is Nature’s Variety, Instinct. There are others. I like Blue Buffalo too. Whatever you do, avoid rice. Studies have shown that while most cats fed rice based diets DO NOT become diabetic, almost all the cats that do, are on one. Get rid of the rice. More protein, less carbs. In the end, your cat will get older…and maybe stay just as heavy, but less likely to be diabetic and more likely to get “nice” and “roly-poly kitty cat” written in his record.

Calcium is in my blood

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I’ve seen many dogs and cats with abnormally high levels of calcium. Keep reading, I’m not trying to be Dr. Smartypants. Trust me. It’s not good to have a pet with high calcium levels. Currently, Dr. Dinwoodie and I are managing two dogs with dangerously high levels; both for different reasons.

When I was senior veterinary student I was assigned a case referred to the Michigan State Veterinary Clinic suffering from lymph node cancer, lymphosarcoma (it’s a bit like Hodgkin’s Disease in people). In addition, this dog had very high levels of calcium and that’s the reason she was so sick. It had only been recently determined that lymphosarcoma could result in elevated calcium levels. It was called Pseudohyperparathyroidism (OK….that’s a Smartypants term).

My managing resident thought this was a good case for me to present at grand rounds, so he assigned me the task of not only presenting the details of this patient, but also reviewing the normal physiology of calcium metabolism; the mechanisms of absorption, storage and mobilization of calcium in the dog and what causes it to get out of whack. It was a daunting task in the era before Google, the internet and no power point. It took days. I prepared my slides and notes and delivered a 30 minute presentation and answered questions before a group of 50 senior faculty members and students. I got an “A”.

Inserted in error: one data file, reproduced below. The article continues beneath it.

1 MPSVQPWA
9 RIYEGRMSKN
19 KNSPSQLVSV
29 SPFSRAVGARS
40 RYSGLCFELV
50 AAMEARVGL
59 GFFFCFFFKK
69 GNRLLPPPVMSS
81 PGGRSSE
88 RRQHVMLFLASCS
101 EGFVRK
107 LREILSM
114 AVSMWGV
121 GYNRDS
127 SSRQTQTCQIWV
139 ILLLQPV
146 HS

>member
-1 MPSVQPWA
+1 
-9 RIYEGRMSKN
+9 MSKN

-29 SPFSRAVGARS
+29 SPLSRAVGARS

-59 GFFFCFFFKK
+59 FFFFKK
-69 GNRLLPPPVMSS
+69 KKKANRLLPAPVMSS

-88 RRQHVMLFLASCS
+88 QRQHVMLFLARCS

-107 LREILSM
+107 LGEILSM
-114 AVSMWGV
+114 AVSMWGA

Soon after graduation, at my first job in Norwalk, I encountered another dog with lymph node enlargement and high calcium. I thought, “I got this.” However, biopsies did not show the lymph nodes to be lymphosarcoma, but a different type of tumor, adenocarcinoma. How could this be?

The pathologist who read the biopsy referred me to a pathology resident who was studying this phenomenon, Dr. Don Meuten. He suggested I examine this dog’s anal sac area and lo and behold, there was a pea sized mass that turned out to be the cause of the hypercalcemia. This was a new thing. It had never been described in the American Veterinary literature. Dr. Meuten was preparing a paper describing this new disease process for a major publication and asked if he could include my patient in his report. The owner, while saddened by the diagnosis, agreed to allow Dr. Meuten access to her dog’s records. Sadly, after 9 months we finally put her pet down, but this dog was included in the first detailed article about this disease in the United States.

Interestingly, over the next year I diagnosed 2 more dogs with anal sac tumors and hypercalcemia. Since 1979, I’ve only seen one more. It’s weird; three in 2 years, then only one over the next 35.

Dr. Meuten, who now teaches at the North Carolina State College of Veterinary Medicine, helped me write a practitioner’s case report for publication. It is my only contribution to the veterinary knowledge base. I am forever grateful.

Calcium is in my blood.

BEEBE. M.A.: Pseudohyperparathyroidism associated with adenocarcinoma in three dogs. Mod Vet Pract 61:582-585, 1980